Linda Masterson - General Care Projects in Nepal
After being retired from primary school teaching for four years and having previously volunteered with Projects Abroad on an Archaeology Project in Peru, I decided that I wanted to volunteer with children for two months in Nepal.
Arriving in Nepal
My first impressions of Kathmandu and Patan was of a noisy polluted city full of beeping motorbikes, barking dogs, thick exhaust fumes and rubbish lying everywhere but once I got to know the city and the people, my feelings changed.
My host family, the staff at my placement and the other volunteers from all over the world were delightful and the accommodation was simple but comfortable. I shared a twin room with a Korean girl for a week and with a lady from UK closer to my age for two weeks but I had a room to myself for the rest of my stay!
My Care placements
Working at a special school in Patan was an interesting experience. The children and young adults ranged from 6 to 26 years old but they all had much lower mental ages and capabilities. The daily minibus trip that picked them up around Patan was an education in itself, the bus driver and supervisor showed great compassion. I found a really good educational resource shop in Patan where I bought several games and puzzles for the school. A lot of patience was needed and without speaking Nepali, communication was difficult but they enjoyed it when I sang simple songs. They also loved to dance!
During Nepal’s two-week Dashain holiday, I worked with the children at a care centre who had just moved into brand new buildings. I bought equipment such as balls, skipping ropes, skittle games and bubbles which the children loved. We played these games on their outdoor court and when it became too hot we went inside their new buildings and drew, painted and played matching and memory games.
My Teaching placement
As I have 38 years’ experience and had spent time mentoring teaching students, the deputy head was keen for me set about some changes in the school. He wanted to bring in more play for the younger children and more creativity for the older children. Although the school teaches ages 3 to 16, I only worked with the primary range. All the teaching was in English apart from the Nepali lessons.
I was asked to teach the teachers which was challenging to do sensitively. I explained the methods we used in the UK and why, and discussed with them how to incorporate their Nepali curriculum. With the infant aged children, I helped the teachers develop a rotational play system and bought a lot of equipment from my favourite shop. During the remainder of my project, I worked with the children in two different classes, basing all their work on two fairy stories, ‘Rapunzel’ for one class and ‘The Elves and the Shoemaker’ for the other. This made the work more fun for the children.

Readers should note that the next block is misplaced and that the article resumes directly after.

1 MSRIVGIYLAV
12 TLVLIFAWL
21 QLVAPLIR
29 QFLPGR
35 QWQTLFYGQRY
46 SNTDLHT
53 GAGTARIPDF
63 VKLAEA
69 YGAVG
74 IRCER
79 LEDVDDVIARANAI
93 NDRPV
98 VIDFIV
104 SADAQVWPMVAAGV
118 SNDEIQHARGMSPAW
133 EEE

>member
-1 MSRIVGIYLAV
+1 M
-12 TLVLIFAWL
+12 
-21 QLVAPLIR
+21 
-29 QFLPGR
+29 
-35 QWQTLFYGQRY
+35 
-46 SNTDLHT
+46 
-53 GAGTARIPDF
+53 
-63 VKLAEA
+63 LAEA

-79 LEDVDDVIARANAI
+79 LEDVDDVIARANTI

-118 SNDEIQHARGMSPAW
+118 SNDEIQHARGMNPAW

They loved acting out the stories and making sandals! They then wrote their own versions in English which were of a very good standard for a second language. There were other volunteers there who helped plan activities for their classes. The teachers were all very amenable, willing to learn and try new ideas. There was also a Japanese volunteer with limited English who did a lot of creative work with the young ones, such as origami.
On my last day, I even spoke to a group of parents with the deputy head acting as a translator. The school gave me a ‘Token of Love’ plaque and I am now serving on their advisory committee via e-mail. I thoroughly enjoyed my time at the school and I hope my ideas are developed.
Leisure time in Nepal
Even with all this work, there was plenty of leisure time, although you did need to have extra money to do many things. I did a three-day trek in the foothills of the Annapurna Range near Pokara and spent a weekend at Chitwan National Park.
I also enjoyed looking around the temples; my favourite was Swayambhunath, the Monkey Temple.
The weather was beautiful for my second month as it was trekking season and I took the Everest flight ‘to Mountain’ as they say, with clear skies the whole way. I flew back to beautiful Pokara and the Fewa Lake for my last weekend and had a wonderful white water rafting trip in turquoise water with a stunning mountain background.
Although the local food was - dalbat, rice, fried potatoes, pancakes, rosti - it was great to go to Thamel or the centre of Patan for some more western food and some cheese and chocolate! I do enjoy my coffee and luckily there were several good coffee shops around for my after school drink, otherwise it was water or black tea!
I was ready to come home after my two months, especially to enjoy a hot shower, but I had the most amazing experience and met some lovely people, both from Nepal and the rest of the world. I do intend to go back in 2018 on holiday to see the school once more. It was really lovely to teach again!
What I really like about volunteering with Projects Abroad is that your age doesn’t matter - you are just another volunteer doing a job and are treated as such. Despite my 64 years I got on really well with the other younger volunteers and I also got to work with some older volunteers closer to my age. I have made some good friends whom I hope to see again.
We had regular contact with our local Projects Abroad team and could always call on them for help. They even retrieved my jacket which I had left on a tour bus! I would thoroughly recommend volunteering on a Teaching Project in Nepal. You do not have to be an ex-teacher like me; enthusiasm and willingness to speak English with the children and try out activities is what is wanted by the schools. I am sure, like me, you will remember the amazing experiences you had.
This volunteer story may include references to working in or with orphanages. Find out more about Projects Abroad's current approach to volunteering in orphanages and our focus on community-based care for children.